Nov 19

The latest update to The IUCN Red List of Threatened Species highlights the loss of sea ice habitat due to climate warming as the single most important threat to the long-term survival of the polar bear.

The update also highlights habitat degradation as a main threat to many fungus species and over-fishing as the key driver of decline in marine bony fish. 

Polar bears on thin ice

The report, which is the most comprehensive assessment of sea ice and polar bear sub-population data to date, revealed that there is a high probability that the global polar bear population will decline by more than 30% over the next 35 to 40 years.

Based on the latest, most robust science, this assessment provides evidence that climate change will continue to seriously threaten polar bear survival in the future,” says Inger Andersen, IUCN Director General. “Climate change impacts go far beyond this iconic species, and present a threat our planet has never faced before. Governments meeting at the climate summit in Paris later this month will need to go all out to strike a deal strong enough to confront this unprecedented challenge.”

Recent studies show that the loss of Arctic sea ice has progressed faster than most climate models had predicted, with September sea ice extent declining at a linear rate of 14% per decade from 1979 through 2011. As polar bears rely on sea ice to access their prey, such as seals, an annual ice-free period of five months or more will cause extended fasting for the species, which is likely to lead to increased reproductive failure and starvation in some areas.

Polar bears are important to the livelihoods of Indigenous Peoples and, as apex predators, are essential to maintaining ecosystem balance in the Arctic region. Along with sea ice loss, other potential threats to the species include pollution, resource exploration and habitat change due to development. Oil development in the Arctic poses a wide range of threats, from oil spills to increased human-bear interaction.

Number of fungi on The IUCN Red List doubles

Twenty-nine species of fungi have been added to The IUCN Red List in this latest update, more than doubling current numbers. Fungi are an enormous group of organisms that are neither plants nor animals. They obtain nutrients through the absorption of decaying organic matter, recycling plant and animal waste into useful products.  The main threats affecting the species are habitat loss and degradation, mostly from changing land use practices.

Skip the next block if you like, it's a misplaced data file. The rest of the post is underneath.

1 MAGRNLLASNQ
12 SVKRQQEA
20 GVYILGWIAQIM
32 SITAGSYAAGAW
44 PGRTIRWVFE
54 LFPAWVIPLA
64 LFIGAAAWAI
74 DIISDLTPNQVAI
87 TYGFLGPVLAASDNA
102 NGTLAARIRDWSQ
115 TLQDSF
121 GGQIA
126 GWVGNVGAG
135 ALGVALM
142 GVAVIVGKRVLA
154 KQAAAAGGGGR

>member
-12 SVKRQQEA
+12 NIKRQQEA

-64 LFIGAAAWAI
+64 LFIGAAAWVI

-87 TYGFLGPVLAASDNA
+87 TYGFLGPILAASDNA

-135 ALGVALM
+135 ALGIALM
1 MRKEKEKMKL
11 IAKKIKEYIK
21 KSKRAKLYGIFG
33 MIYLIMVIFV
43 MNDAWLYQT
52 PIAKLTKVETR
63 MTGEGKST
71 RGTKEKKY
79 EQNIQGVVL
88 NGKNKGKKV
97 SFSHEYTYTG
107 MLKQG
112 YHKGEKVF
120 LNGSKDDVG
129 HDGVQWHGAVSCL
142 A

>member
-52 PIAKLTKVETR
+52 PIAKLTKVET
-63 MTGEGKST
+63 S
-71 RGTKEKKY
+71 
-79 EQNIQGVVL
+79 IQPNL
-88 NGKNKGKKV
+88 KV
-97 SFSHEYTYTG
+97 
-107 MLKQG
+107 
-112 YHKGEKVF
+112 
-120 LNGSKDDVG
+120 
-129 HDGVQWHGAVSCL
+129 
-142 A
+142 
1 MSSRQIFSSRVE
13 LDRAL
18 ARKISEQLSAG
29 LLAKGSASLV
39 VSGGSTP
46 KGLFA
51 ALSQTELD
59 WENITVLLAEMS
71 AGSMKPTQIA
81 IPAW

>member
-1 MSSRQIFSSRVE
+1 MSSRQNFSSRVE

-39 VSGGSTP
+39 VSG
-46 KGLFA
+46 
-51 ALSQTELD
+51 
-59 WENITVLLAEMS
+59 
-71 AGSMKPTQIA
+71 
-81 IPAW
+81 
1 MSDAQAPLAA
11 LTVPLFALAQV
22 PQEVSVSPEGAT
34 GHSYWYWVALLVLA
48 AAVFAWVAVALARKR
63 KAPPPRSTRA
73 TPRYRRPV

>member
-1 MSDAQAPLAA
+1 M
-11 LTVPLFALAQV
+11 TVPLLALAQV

Fungi are extremely important to humans as medicine and food and their conservation is vital for the health of the world’s ecosystems. Fungi have a symbiotic relationship with 80% of all plants and form a crucial part of the digestive system of ruminants such as sheep and cows.

Logging of the redwood (Sequoia sempervirens) which is listed as Endangered, is major threat to the fungus Leptonia carnea which has now been listed as Vulnerable.

Marine bony fishes at risk of extinction in the East Central Atlantic and Greater Caribbean regions

The latest global assessment of the 1,400 marine bony fishes of the Eastern Central Atlantic – covering the area from Mauritania to Angola – shows that 3% are threatened with extinction. In the Caribbean, 1,340 species were assessed, and of these 5% are threatened with extinction, including the golden tilefish (Lopholatilus chamaeleonticeps) which is listed as Endangered.

The lionfish, which is an invasive species, is placing further pressure on marine bony fishes in the Caribbean.

The degradation of sensitive coastal habitats, pollution, overexploitation and destructive fishing practices are putting many species of marine bony fishes at risk of extinction.

Marine bony fishes are both ecologically and economically important, with the loss of these species posing a serious threat to food security and livelihoods of more than 340 million people in the regions assessed. The data from this latest assessment will be used to guide fisheries management and conservation priorities in the regions.